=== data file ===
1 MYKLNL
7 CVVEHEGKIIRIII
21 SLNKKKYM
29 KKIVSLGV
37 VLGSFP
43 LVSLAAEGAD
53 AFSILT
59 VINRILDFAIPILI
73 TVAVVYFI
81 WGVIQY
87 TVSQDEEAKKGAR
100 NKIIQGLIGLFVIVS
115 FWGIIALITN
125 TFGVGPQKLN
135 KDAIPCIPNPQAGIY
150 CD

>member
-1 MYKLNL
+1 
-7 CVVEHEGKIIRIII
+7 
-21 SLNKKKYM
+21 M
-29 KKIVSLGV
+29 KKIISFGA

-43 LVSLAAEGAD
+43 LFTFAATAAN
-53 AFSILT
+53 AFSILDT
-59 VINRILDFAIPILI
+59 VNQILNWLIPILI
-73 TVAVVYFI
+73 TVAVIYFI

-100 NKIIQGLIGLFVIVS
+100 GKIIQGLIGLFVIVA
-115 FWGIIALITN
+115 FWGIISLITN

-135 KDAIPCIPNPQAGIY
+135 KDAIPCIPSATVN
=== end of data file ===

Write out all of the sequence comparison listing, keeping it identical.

1 MYKLNL
7 CVVEHEGKIIRIII
21 SLNKKKYM
29 KKIVSLGV
37 VLGSFP
43 LVSLAAEGAD
53 AFSILT
59 VINRILDFAIPILI
73 TVAVVYFI
81 WGVIQY
87 TVSQDEEAKKGAR
100 NKIIQGLIGLFVIVS
115 FWGIIALITN
125 TFGVGPQKLN
135 KDAIPCIPNPQAGIY
150 CD

>member
-1 MYKLNL
+1 
-7 CVVEHEGKIIRIII
+7 
-21 SLNKKKYM
+21 M
-29 KKIVSLGV
+29 KKIISFGA

-43 LVSLAAEGAD
+43 LFTFAATAAN
-53 AFSILT
+53 AFSILDT
-59 VINRILDFAIPILI
+59 VNQILNWLIPILI
-73 TVAVVYFI
+73 TVAVIYFI

-100 NKIIQGLIGLFVIVS
+100 GKIIQGLIGLFVIVA
-115 FWGIIALITN
+115 FWGIISLITN

-135 KDAIPCIPNPQAGIY
+135 KDAIPCIPSATVN